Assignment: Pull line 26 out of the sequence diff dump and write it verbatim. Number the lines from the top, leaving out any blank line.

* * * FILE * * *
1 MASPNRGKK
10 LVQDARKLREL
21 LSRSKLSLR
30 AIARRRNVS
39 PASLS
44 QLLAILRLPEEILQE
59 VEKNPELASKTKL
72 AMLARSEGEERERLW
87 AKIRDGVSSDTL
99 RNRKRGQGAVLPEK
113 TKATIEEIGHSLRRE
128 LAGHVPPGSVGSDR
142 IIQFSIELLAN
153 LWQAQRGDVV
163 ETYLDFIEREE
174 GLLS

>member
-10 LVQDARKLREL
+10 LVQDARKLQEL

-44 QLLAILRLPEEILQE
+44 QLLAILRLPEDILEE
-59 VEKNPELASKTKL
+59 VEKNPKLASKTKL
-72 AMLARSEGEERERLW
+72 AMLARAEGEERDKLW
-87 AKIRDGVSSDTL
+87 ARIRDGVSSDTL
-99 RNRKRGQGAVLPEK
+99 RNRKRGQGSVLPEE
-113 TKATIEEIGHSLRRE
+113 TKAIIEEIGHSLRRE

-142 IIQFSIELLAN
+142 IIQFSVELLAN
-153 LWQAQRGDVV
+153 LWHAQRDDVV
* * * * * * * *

-87 AKIRDGVSSDTL